Ann Mullins to run for seat on Aspen City Council
The Aspen Times
Aspen, CO, Colorado
ASPEN – Ann Mullins, who chairs the Aspen Historic Preservation Commission, said Wednesday that she will run for City Council.
Mullins, 64, becomes the third person to declare a candidacy for the council. Former Councilman Dwayne Romero and Aspen attorney Art Daily already have thrown their hats into the ring. Though Planning and Zoning Commissioner L.J. Erspamer has indicated that he will run for mayor, he has not ruled out a possible bid for council.
There are two open council seats in the May 7 election. Councilmen Torre and Derek Johnson, whose terms expire in June, are planning to run for mayor, leaving the door open for new council membership.
Petitions to qualify for council or mayor are available in the City Clerk’s Office. Candidates must record at least 25 valid voter signatures under the process. The deadline to turn them in is 5 p.m. April 5.
Mullins lived in Aspen for three years in the early 1970s before leaving to pursue a master’s degree. She co-founded an urban-design firm and raised a family in Denver, later returning to Aspen and becoming a full-time resident. She has served on the Historic Preservation Commission for seven years and has been chairwoman for the past three.
She said that if she is elected, her council term will represent careful and informed oversight of the city’s growth.
“My field is large in scope,” Mullins said. “I’m a landscape architect, and I’ve worked in open space, preservation, urban design, those types of things. It’s a full range of everything from gardening to large-scale development.”
The firm she co-founded in 1984, Civitas, grew from two to 50 employees and handled national and international work. As its managing principal, “I was in charge of getting all the projects out the door, on budget, and in charge of all the staff,” she said. “I have quite a bit of experience in business but, at the same time, physical design of cities.”
She said that while she favors a strategic and measured approach to development, she also understands the need for cities to adapt to changing times.
“You can’t stay the same, or you get stagnant,” Mullins said.
Serving on the Historic Preservation Commission has provided her with “a tough course in the physical aspects of the city,” she said.
“I’ve have found spots I never even knew existed,” she said. “When you do these projects, you go and check them out, and then later you go back and make sure you did the right thing. That’s one tremendous benefit. I feel like I know the town so well after all the review.”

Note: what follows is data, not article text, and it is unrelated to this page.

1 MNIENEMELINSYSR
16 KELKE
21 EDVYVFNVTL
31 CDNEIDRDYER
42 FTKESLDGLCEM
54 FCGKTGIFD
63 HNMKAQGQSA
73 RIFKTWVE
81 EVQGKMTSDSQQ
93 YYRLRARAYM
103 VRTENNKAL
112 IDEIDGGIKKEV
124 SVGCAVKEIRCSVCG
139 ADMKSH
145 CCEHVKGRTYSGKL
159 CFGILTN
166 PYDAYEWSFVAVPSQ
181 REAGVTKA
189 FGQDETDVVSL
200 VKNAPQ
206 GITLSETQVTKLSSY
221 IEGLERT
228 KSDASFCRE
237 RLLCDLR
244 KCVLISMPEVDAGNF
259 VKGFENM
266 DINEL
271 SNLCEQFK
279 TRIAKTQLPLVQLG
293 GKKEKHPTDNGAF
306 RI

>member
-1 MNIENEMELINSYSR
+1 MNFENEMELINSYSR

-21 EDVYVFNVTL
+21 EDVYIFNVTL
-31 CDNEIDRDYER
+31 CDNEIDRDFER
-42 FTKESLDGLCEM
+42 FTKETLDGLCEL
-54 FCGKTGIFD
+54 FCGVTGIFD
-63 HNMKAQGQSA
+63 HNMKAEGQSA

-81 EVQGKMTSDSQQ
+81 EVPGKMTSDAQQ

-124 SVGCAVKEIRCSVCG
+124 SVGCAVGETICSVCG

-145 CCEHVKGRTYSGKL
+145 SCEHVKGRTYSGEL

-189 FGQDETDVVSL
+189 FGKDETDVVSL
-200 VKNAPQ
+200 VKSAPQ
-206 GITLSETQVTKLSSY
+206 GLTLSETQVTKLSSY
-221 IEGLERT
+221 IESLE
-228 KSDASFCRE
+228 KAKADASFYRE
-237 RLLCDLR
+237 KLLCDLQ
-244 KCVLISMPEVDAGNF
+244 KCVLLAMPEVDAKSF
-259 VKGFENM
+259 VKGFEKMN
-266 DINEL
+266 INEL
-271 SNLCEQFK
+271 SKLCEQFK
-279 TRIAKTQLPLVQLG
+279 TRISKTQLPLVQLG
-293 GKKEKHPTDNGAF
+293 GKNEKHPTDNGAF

Mullins said she understands that there is much more politics on the City Council than on the commission, which provides the council with recommendations on projects involving historic properties.
“The (Historic Preservation Commission) meetings have really been interesting,” she said. “I’ve tried really hard as chair to address some of the concerns I’ve heard from citizens and tried to get our decisions consistent, somewhat predictable and backed up very well by our guidelines.”
She’s also a believer in streamlining the mechanics of a meeting.
“I’ve tried to get us out of there when we’re supposed to be out,” she said. “That’s just management of meetings. We’ve worked hard to run the meetings the way they’re supposed to be run and get out in a reasonable amount of time.”
Speaking about her position on development, Mullins added that one positive outcome from the recent recession was that it gave the Aspen community a chance to pause after the fast growth that resulted from “infill” regulations implemented a decade ago.
“We now have a chance to step back and reassess what we have in Aspen and how we should proceed in the future,” she wrote in a letter to potential supporters. “We can move forward strategically and carefully with clear goals.”
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